What Is Kagame’s End Game - If any? After All Everyone In The End Dies Alone

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By Dr David Himbara

As we await the sentencing of my brother-in-law General Frank Rusagara (retired) and my brother Colonel Tom Byabagamba, I refuse to descend into depression and self-pity. I think I am made of the same tough material as these two brave soldiers. These two men refused to beg for mercy for fabricated “crimes” they are accused of — namely that they spoke ill of the regime. Like these two Rwandan braves, I, too, refuse to suffer in cowardly silence, and will continue to tell this story of horrific injustice by a totalitarian state that excels in abusing and humiliating an entire nation.

And so today I ask— what is Kagame’s end game? An anonymous blogger has offered Kagame the following unsolicited advice that might help the president to reflect on his end game:

“How many enemies are you making per day in Rwanda and globally? What does this mean to you and your family? What happens when you are no longer in power…There are cries, sorrows and curses out there, do you think God is not there to give rights to those you denied them? Today you are powerful, tomorrow things might be different; it is terrible that you are turning against those you struggled with. I do not think it is the right approach.”

Then the anonymous writer advised: “kindly take a few minutes, reflect, internalise yourself, and you may find what you need to adjust, or change. All humans go wrong; find out where you went wrong.”

Many people who reacted to this anonymous advice said that Kagame is not the type to listen to others. I think they are correct. In fact, the Rwandan ruler appears to be taking a hard line and building a higher wall from which to fight anything that moves. He realizes he will need an even higher wall should he leave power. Why am I saying this? What is my evidence that Kagame is building a high defensive wall to terrorize everyone?

Look no further than the newly-amended constitution of the Republic of Rwanda. Examine the hilariously self-contradicting Article 114 “Exemption from prosecution for a former president of the Republic.” According to this article, “A former President of the Republic cannot be prosecuted for treason or serious and deliberate violation of the Constitution when no legal proceedings in respect of that offence were brought against him or her while in office.”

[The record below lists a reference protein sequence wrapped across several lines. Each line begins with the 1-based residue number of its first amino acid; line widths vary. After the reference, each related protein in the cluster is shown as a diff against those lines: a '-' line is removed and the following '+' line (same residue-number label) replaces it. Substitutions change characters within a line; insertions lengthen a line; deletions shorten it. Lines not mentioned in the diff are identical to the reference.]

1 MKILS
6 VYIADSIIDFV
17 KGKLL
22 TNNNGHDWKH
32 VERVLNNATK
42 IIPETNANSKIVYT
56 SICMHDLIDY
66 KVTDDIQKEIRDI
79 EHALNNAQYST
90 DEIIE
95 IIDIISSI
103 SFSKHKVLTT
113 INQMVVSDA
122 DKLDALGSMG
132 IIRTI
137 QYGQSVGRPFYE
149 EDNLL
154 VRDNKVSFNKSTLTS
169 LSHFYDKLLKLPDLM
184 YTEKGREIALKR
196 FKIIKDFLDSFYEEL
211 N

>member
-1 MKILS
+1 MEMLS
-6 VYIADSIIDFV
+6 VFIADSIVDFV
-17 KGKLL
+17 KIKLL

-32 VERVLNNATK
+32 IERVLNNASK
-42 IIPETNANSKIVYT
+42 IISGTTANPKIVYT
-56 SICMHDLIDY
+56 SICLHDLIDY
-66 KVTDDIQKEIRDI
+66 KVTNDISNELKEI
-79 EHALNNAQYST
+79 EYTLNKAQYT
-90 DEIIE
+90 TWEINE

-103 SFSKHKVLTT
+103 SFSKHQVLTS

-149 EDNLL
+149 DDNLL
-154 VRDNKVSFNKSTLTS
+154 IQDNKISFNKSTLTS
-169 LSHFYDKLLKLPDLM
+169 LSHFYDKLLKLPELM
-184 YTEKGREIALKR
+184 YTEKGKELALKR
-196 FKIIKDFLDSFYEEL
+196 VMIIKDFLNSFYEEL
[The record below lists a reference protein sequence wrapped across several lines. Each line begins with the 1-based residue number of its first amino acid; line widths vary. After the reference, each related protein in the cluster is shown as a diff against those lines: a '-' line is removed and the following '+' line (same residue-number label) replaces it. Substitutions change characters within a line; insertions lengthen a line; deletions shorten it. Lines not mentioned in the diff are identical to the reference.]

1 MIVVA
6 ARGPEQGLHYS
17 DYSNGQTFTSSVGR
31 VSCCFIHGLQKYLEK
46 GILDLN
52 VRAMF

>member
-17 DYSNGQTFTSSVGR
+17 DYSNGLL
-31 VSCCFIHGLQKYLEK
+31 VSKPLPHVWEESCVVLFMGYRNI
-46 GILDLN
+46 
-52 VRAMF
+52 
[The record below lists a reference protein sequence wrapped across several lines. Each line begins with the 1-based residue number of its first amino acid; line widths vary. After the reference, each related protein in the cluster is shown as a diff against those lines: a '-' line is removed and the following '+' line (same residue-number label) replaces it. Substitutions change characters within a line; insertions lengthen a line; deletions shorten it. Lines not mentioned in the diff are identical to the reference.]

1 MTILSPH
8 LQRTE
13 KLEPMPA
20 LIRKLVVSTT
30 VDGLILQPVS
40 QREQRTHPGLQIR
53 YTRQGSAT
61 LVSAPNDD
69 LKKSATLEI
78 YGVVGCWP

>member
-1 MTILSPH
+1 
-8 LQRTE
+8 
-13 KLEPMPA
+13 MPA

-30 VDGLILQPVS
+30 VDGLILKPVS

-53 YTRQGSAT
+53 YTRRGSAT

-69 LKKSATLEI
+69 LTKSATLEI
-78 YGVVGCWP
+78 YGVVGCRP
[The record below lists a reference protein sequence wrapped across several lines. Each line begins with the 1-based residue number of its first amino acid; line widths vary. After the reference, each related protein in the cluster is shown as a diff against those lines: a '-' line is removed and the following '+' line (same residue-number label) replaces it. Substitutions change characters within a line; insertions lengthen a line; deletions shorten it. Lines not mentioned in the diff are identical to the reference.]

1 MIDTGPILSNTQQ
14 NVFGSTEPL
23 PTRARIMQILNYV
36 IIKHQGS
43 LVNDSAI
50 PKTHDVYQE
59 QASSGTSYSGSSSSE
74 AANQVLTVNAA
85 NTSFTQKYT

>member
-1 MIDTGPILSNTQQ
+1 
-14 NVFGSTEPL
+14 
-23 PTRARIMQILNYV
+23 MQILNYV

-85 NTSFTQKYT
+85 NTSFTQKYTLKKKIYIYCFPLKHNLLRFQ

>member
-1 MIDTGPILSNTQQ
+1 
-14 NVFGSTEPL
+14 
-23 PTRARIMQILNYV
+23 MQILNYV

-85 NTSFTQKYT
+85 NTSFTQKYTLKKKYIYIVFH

Kagame and his constitutional advisers think the entire world is stupid. So after he leaves office he cannot be prosecuted for crimes he was not tried for while in office! Obviously he cannot be tried for any crimes while in office because, as a head of state, he has immunity! Kagame has therefore given himself a green light to violate the rights of Rwandans as he wishes without consequences in and out of office. To emphasize, Kagame has immunity either way — in power, or after he hands over power to someone else. He believes he has built a formidable wall around himself to do as he pleases.

From this we see that Kagame does not need to have an end game. He believes that he has a constitutional wall around him while in office and out of office. He imagines he will live happily ever after his tenure as king of Rwanda.

But Kagame forgets one thing. In the end we all die — and die alone. This reminder “We die alone” was coined by a 17th Century philosopher Blaise Pascal who fittingly added an even stronger phrase: “Man is only a reed, the frailest thing in nature.” Sadly, rulers blinded by power tend to forget this fact of life with shocking results for themselves and others.

About the author:

David Himbara is an educator, political economist, and author based in Toronto, Canada. He teaches and works in the field of development and competitiveness.

 

 

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